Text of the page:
Tag Archives: snorkeling
My Top Ten Firsts of the Trip (So Far)
In no particular order:
1. First time driving on the left
2. First time eating sushi (the real kind, with raw fish)
3. First time riding in a tuk-tuk
4. First time using crampons
5. First time drinking sake
6. First time riding a motorbike
7. First time eating kangaroo and camel
8. First time sailing
9. First time snorkeling
10. First time feeding an elephant
Beautiful and Damaged: Hong Island and Railay
I had a mixed experience in paradise. The islands of Thailand are gorgeous, no question, but they’re also woefully underprotected and poorly maintained. For as long as Thailand has been a vacation destination, you’d think there’d be more regulations in place to protect the delicate ecosystem that everyone’s excited to see. Unfortunately, that’s not the case. There are a few islands that are national parks, but those aren’t watched very carefully, and new (illegal) developments go up all the time.
Tons of tours go out to the islands every day, and there aren’t enough trash cans or port-a-potties for the number of tourists that tear through there. Trash literally piles up on the beach. Pools of motor oil form in the bays as longtail boats maneuver in and out of the tight spaces. Snorkeling reveals little in many places, as the water’s cloudy with pollution. Way too many people amass on each tiny beach and spoil the view and the experience. And of course, as I was always aware, I was part of the problem, just by being there.
And yet, it’s still beautiful, worth visiting and admiring. I went on a tour to Hong Island, which included stops in the shallows of Deng Island and the bay of Paradise Island, and a detour past some ships guarding the princess’s summer residence. Probably about 40 of us piled on to a longtail boat with a driver and a guide (whose name I forget, unfortunately) and off we went into the bright sunshine.
Deng Island was a tiny rock with some scrubby bush upon it, and we anchored next to it for a quick snorkeling session. But the sea was choppy and most people didn’t last long in the water. At one point, we heard a scream from a woman who, turns out, doesn’t know how to swim but had jumped in with her life jacket anyway; she found the rough waves too much to handle. Just before we got back in the boat, a huge school of yellow-white fish swirled up around us, causing everyone to exclaim that now would be a good time to snorkel. But when you’re on a tour you don’t have time to delay, so we carried on.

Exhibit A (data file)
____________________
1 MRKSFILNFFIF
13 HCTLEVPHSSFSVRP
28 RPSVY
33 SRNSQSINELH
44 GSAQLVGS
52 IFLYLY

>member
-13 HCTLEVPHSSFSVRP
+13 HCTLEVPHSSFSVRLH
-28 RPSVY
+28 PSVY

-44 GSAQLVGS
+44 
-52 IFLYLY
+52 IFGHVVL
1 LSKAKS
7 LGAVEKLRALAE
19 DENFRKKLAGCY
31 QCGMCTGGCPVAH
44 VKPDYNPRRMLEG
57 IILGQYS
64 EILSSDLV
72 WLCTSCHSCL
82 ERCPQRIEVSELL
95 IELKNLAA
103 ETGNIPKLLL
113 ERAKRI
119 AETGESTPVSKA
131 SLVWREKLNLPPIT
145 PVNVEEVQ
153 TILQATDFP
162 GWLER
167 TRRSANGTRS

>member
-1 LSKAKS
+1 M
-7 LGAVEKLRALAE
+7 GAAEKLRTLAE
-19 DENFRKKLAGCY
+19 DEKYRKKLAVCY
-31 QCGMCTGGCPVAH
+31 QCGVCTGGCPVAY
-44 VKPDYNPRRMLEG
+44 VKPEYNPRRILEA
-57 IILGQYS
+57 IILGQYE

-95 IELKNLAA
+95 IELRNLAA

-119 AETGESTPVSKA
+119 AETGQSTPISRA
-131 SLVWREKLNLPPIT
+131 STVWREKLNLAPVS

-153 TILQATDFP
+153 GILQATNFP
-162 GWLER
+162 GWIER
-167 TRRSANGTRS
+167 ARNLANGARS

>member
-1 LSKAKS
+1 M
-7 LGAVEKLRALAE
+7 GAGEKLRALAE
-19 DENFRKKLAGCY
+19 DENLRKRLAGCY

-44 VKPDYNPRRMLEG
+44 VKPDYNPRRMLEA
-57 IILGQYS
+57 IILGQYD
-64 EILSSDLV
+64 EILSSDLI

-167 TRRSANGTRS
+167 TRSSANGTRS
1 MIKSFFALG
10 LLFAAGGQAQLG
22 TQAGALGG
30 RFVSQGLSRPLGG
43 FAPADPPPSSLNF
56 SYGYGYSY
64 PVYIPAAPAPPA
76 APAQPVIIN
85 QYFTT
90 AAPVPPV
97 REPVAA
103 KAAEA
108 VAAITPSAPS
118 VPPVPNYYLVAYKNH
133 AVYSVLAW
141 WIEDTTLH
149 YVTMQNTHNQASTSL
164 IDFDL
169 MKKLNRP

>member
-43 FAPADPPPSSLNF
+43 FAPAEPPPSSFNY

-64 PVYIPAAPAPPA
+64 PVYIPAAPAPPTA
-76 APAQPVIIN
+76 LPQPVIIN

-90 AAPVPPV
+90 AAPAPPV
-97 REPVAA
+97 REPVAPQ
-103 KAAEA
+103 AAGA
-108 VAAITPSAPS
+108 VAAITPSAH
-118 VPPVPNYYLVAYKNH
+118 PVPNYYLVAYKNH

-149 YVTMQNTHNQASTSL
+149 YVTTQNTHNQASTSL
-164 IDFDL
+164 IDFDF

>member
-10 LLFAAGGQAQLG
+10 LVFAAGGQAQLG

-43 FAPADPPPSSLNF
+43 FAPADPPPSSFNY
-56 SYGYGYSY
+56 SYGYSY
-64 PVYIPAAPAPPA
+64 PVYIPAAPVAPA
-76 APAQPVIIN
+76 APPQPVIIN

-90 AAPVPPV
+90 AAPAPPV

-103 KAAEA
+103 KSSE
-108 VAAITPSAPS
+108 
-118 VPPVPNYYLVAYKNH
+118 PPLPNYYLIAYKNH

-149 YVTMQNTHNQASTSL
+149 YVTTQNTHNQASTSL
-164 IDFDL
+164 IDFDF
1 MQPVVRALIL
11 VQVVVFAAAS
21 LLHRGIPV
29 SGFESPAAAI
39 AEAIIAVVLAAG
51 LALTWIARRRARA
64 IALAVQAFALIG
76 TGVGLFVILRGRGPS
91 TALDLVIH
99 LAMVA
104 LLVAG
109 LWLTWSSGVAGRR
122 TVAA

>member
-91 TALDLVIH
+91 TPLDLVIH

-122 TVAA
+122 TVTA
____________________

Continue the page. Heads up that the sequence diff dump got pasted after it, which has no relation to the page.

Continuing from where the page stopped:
Paradise Island turned me off initially with the piles of trash not far from shore and the tourists sweating sunscreen into the water, but once I swam a little away from the crowd, I liked it much more. I snorkeled in the space between the island and the rock form next to it, and found lots of interesting colored coral–waving red ferns, shocks of purple stalks. It was a nice little stop, although I’m sure it’s vastly different from what it was even five years ago.
We had lunch at Hong Island and then split up; most people set up on the beach for some sunbathing, and about 15 of us who’d paid a bit extra got into kayaks. They were two-person kayaks, but the guide decided I was too heavy to share, so he had me sit in the middle and pilot one on my own. I could have shared no problem, but you do as your guide says. It was difficult to keep up, since I’ve never kayaked in the ocean before and I was doing the work of two people, but I’m proud to say I managed it. We followed the coast of the island around a couple of curves until we reached the lagoon on the other side. We paddled down a short, narrow passage that opened up into a large cove surrounded by limestone cliffs covered in foliage. The water was a bright, light green of the exact shade called “seafoam” on paint samples.
We were in maybe 2 feet of water, and our guide reached down to the sand and pulled up large white starfish to show us. It was an idyllic spot, but almost the whole time we were there the serenity of the moment was broken by the speedboats that forced their way into the lagoon, despite being far too large for the shallow water; they’d noisily move around the lagoon, then get stuck in the sand and make even more noise revving their engines to get unstuck.
My other day trip out of Krabi Town was a visit to Railay. To get there, I took a songthaew to Ao Nang Beach (a small, uninspiring beach backed by an unrelenting strip of shops–I wouldn’t recommend it if you’re looking for a place to base yourself in the area), then a longtail around the coast to West Railay Beach. I think my expectations were a little high, because I was disappointed. Everything at Railay was overpriced (water was four times what it was anywhere else I’d been in Thailand), and there seemed to be few places to set yourself up on the beach since so much space was taken up by longtails. Also, it was super crowded. I walked around to Pra Nang, which was a small beach boasting a cave full of lingams and a pile of rocks to scramble on, and I was overwhelmed by the number of people packed into that tiny space.